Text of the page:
This proposal describes the five-year career development plan for Principal Investigator Cole J. Ferguson, MD, PhD, with the goal of preparing him for an independent research career as an academic physician- scientist. Dr. Ferguson enrolled in the Physician-Scientist Training Program within the Pathology & Immunology Department at Washington University after completing the MD/PhD program at the University of Michigan. Following the Anatomic and Neuropathology residency-fellowship, Dr. Ferguson began working in the laboratory of Azad Bonni, where he studies the ubiquitin-proteasome system (UPS) in inherited neurodevelopmental disorders. The long-term goal of Dr. Ferguson's research is to improve the understanding of the molecular and cellular pathogenesis of this diverse class of disorders. For this proposal, he has genetically engineered a mutant mouse to study a novel inherited neurodevelopmental disorder caused by mutation in a major E3 ubiquitin ligase complex. While investigating brain development in mutant mice, he uncovered a major mechanism of epigenetic regulation during the transition from dividing progenitors to functional neurons.
Aim 1 will characterize the molecular cascade that underlies aberrant chromatin maturation, while Aim 2 will explore the consequences on gene expression in the developing versus mature brain. In the course of this project, Dr. Ferguson will become an expert in imaging, biochemical and genomics approaches to study epigenetics in the brain. This project has the potential for significant expansion and is an outstanding scientific foundation for the start of Dr. Ferguson's independent laboratory. Washington University is the ideal setting for Dr. Ferguson to achieve these aims. His mentor Dr. Azad Bonni is Chair of the Neuroscience Department and a preeminent molecular neuroscientist who has pioneered the study of the UPS in brain development. Dr. Bonni has an outstanding record of training independent investigators in his laboratory. In addition, the Department of Neuroscience has expanded upon its tradition of collaboration and cutting-edge experimentation across both molecular and systems neuroscience. This proposal will make extensive use of the School of Medicine's world-class core facilities in microscopy and next- generation sequencing. The expertise of Dr. Ferguson's esteemed scientific advisory panel encompasses all aspects of this proposal, including neurodevelopmental disorders, epigenetic regulation, and ubiquitin signaling in brain development. The Pathology Physician-Scientist Training Program committee will play an active role in Dr. Ferguson's career development, and this program has an outstanding record of transitioning trainees into independent investigators through the K08 mechanism. In short, this proposal will make progress on several important aspects of epigenetic regulation in developmental neurobiology, while providing invaluable technical training and career development to a highly promising physician-scientist.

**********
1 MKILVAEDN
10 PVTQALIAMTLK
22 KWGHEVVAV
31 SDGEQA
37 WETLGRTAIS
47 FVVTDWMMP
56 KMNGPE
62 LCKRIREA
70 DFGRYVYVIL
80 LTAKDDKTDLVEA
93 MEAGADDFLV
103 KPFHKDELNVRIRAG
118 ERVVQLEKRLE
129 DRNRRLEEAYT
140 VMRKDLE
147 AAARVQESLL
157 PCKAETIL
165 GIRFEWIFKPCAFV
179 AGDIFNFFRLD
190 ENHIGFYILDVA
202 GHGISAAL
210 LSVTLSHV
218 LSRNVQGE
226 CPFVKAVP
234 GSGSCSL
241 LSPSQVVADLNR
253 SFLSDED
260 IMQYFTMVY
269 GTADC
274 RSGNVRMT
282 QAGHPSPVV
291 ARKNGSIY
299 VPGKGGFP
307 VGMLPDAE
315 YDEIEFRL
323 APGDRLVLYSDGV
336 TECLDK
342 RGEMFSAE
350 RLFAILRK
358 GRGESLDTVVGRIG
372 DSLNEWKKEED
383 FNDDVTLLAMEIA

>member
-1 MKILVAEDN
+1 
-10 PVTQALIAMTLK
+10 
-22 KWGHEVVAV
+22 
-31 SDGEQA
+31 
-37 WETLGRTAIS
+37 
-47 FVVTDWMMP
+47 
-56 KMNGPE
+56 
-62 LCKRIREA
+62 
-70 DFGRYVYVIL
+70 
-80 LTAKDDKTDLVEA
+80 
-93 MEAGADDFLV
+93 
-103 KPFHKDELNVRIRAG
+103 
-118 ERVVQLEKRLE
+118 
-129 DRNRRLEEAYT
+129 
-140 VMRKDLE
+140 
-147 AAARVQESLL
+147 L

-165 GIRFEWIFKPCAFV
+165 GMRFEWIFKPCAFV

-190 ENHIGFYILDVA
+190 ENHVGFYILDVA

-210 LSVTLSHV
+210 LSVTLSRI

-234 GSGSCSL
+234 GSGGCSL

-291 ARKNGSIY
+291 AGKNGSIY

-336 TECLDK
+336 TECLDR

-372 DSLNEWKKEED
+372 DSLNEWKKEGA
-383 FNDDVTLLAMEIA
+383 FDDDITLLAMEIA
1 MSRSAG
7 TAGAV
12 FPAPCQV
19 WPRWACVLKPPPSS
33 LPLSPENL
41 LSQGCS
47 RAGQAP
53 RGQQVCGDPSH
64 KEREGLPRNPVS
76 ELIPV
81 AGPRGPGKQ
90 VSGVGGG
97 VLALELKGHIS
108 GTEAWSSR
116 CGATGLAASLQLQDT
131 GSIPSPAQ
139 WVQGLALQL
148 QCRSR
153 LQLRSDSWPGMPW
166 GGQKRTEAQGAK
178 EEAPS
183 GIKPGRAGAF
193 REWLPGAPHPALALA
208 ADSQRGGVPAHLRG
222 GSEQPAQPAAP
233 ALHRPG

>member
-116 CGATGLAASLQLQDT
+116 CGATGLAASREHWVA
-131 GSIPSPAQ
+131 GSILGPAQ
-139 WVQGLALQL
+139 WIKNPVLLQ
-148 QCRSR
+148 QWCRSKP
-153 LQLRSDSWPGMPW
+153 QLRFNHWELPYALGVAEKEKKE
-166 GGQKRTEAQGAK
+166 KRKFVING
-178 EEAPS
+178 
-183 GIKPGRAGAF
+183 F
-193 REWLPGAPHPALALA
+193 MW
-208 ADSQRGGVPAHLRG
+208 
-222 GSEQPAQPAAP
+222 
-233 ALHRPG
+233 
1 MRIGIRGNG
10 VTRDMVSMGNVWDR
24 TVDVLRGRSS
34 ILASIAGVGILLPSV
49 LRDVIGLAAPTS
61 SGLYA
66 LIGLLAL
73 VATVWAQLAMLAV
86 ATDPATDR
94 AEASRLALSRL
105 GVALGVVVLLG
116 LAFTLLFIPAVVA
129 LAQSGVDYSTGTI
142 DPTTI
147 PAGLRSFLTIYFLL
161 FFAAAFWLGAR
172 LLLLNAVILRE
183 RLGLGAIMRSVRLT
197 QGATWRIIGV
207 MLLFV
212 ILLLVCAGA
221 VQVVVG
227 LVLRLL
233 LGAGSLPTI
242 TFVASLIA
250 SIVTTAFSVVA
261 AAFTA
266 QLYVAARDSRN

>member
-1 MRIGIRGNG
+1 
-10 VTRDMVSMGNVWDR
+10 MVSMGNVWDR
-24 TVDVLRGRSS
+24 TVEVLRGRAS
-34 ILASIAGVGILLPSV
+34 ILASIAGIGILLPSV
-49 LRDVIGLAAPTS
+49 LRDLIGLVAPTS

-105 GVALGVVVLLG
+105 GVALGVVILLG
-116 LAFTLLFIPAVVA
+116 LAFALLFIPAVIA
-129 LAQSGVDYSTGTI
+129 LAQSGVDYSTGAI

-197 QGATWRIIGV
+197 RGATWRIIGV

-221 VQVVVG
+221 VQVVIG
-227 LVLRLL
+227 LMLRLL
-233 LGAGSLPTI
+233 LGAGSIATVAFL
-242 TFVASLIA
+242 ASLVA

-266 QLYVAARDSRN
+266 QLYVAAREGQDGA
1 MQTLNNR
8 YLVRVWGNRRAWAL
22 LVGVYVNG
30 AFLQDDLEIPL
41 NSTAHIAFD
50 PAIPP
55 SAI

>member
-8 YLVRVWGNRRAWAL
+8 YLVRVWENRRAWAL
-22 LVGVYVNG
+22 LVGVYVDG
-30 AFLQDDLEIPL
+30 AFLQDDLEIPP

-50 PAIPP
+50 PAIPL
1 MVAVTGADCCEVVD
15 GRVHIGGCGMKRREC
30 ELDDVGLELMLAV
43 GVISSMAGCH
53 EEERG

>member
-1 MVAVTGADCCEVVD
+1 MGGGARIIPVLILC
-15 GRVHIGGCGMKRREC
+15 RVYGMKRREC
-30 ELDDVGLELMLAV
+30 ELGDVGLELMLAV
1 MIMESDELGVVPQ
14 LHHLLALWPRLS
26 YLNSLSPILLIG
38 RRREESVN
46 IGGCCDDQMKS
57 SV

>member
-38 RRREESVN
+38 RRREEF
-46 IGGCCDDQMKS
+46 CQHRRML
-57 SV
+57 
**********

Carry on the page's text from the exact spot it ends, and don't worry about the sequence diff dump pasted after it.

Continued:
This project seeks to understand the molecular and cellular pathogenesis of a novel form of inherited neurodevelopmental disorder due to mutation in a major ubiquitin signaling pathway. In the process of characterizing the mutant mouse model we developed to study the affected patients, we have identified epigenetic alterations during brain development. The experiments I have proposed will advance our understanding of the molecular pathways that underlie chromatin maturation in neurons, which would be harnessed for therapy in neurodevelopmental disorders.